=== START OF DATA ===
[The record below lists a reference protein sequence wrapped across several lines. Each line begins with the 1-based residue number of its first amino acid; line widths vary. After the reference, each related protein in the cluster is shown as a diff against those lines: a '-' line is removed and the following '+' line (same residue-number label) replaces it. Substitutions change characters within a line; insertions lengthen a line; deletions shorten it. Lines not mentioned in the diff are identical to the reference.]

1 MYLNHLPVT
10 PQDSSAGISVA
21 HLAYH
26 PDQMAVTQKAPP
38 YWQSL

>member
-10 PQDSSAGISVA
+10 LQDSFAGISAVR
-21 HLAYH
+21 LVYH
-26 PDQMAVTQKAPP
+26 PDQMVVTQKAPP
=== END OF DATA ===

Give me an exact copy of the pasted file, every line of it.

[The record below lists a reference protein sequence wrapped across several lines. Each line begins with the 1-based residue number of its first amino acid; line widths vary. After the reference, each related protein in the cluster is shown as a diff against those lines: a '-' line is removed and the following '+' line (same residue-number label) replaces it. Substitutions change characters within a line; insertions lengthen a line; deletions shorten it. Lines not mentioned in the diff are identical to the reference.]

1 MYLNHLPVT
10 PQDSSAGISVA
21 HLAYH
26 PDQMAVTQKAPP
38 YWQSL

>member
-10 PQDSSAGISVA
+10 LQDSFAGISAVR
-21 HLAYH
+21 LVYH
-26 PDQMAVTQKAPP
+26 PDQMVVTQKAPP